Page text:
Adding collard greens, bell pepper, corn and carrot to a rustic butternut squash soup is Mary Ellen Diaz’s clever way of making it even more healthy. Together these vegetables deliver vitamins A and C as well as fiber and powerful antioxidants.
For the Italian breakfast dish Eggs in Purgatory, eggs are baked in a spicy tomato sauce. In this Mexican-inspired take, Grace Parisi substitutes a vibrant, fresh green sauce made with tomatillos, cilantro and scallions.
New Orleans Red Beans and Rice with Pickled Peppers
In New Orleans, red beans and rice are traditionally served on Mondays because the dish uses up leftover Sunday ham. Grace Parisi likes making the recipe any day of the week, and she replaces the ham with smoky bacon.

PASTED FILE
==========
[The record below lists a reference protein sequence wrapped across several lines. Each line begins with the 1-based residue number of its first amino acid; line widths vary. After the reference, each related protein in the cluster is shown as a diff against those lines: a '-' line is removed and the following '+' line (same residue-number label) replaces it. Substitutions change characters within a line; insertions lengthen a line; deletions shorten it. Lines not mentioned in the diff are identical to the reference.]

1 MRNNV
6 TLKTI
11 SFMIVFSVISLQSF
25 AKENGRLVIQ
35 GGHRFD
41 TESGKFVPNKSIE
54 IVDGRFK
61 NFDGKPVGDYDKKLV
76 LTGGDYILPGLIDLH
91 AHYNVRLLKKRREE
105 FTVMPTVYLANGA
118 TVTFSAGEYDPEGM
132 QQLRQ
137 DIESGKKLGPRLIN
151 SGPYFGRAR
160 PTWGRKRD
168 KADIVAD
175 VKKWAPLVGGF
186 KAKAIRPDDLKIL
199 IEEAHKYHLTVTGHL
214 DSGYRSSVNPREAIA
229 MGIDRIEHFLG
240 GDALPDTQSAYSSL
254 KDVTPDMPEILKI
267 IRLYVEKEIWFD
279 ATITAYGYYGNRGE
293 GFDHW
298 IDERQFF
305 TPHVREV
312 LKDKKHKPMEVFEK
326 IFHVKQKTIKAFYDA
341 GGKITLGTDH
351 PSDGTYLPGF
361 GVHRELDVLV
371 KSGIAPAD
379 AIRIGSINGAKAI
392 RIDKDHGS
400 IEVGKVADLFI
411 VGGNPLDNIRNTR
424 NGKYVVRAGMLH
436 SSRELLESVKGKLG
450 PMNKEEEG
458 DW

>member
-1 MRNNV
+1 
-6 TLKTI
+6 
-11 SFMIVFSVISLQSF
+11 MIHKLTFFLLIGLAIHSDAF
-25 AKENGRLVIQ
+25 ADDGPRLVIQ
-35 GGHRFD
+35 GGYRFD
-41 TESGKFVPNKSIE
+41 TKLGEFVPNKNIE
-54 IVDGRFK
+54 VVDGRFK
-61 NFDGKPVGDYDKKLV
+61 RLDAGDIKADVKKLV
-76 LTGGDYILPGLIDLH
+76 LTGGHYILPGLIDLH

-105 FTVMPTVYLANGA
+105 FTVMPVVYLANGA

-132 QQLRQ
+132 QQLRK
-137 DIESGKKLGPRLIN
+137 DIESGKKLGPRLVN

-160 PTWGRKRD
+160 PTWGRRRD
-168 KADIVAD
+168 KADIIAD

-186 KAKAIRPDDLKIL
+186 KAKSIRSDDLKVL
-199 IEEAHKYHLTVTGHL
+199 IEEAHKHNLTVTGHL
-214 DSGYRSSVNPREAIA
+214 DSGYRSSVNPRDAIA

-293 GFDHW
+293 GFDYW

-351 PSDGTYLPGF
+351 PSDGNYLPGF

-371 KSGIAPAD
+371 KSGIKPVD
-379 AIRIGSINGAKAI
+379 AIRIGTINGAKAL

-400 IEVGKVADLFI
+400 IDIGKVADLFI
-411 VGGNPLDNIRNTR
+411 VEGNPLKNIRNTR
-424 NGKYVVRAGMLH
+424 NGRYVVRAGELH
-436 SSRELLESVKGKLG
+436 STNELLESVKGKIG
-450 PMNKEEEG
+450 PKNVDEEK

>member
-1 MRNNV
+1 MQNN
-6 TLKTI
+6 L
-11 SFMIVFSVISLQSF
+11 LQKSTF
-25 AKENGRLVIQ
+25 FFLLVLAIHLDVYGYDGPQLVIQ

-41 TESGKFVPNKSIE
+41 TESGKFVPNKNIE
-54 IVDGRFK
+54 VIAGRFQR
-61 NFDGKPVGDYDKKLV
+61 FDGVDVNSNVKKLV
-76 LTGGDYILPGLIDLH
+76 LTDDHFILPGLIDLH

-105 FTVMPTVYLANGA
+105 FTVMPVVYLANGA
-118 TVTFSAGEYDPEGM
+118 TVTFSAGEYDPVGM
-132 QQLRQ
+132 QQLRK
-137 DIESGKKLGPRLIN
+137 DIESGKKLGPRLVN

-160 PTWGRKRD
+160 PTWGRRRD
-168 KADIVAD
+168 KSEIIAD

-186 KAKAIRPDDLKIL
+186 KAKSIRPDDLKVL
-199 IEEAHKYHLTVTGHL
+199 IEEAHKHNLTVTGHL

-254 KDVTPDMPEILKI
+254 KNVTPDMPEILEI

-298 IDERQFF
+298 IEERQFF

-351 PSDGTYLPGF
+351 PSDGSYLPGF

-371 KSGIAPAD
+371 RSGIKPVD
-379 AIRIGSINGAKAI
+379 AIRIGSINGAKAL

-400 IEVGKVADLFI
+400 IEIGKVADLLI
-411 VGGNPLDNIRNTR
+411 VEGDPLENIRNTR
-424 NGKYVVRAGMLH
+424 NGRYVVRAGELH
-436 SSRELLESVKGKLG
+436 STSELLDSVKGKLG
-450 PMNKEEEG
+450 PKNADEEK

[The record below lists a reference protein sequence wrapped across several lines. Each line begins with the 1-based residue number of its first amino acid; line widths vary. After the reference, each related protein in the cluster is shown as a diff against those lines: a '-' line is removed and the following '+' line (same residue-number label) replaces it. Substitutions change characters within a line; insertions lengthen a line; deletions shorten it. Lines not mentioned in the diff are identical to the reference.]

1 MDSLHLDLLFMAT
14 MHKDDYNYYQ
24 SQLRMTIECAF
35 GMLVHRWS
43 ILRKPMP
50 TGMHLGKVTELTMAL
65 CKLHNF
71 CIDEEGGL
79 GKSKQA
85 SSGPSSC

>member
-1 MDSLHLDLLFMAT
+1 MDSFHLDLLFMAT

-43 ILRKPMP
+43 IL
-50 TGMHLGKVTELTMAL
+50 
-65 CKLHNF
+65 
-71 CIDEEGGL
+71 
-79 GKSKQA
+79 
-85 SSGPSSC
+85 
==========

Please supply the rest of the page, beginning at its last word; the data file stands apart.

To make this Italian-style salad, Joy Manning tosses cubes of bread with just a little B (bacon) and lots of healthy L (soft butter lettuce) and T (small yellow and red tomatoes). Instead of mayonnaise, she blends the basil-inflected dressing with protein-rich soft tofu.
“In 1994, when I enrolled at the Culinary Institute oh America in Hyde Park, I had to catch up on so much—it was like I had a virgin palate for food and wine,” says Rajat Parr. “For instance, I’d never had a scallop before; I didn’t even know what they were. I had never seen a chestnut before, either. So cooking school was an eye-opening experience.”
Grilled Chicken and Watercress Salad with Canadian Bacon
This dish offers a fitness-minded mix of lean chicken and calcium-packed watercress. Canadian bacon, with just a fraction of the calories and fat of bacon, gives the salad a slightly sweet and salty flavor.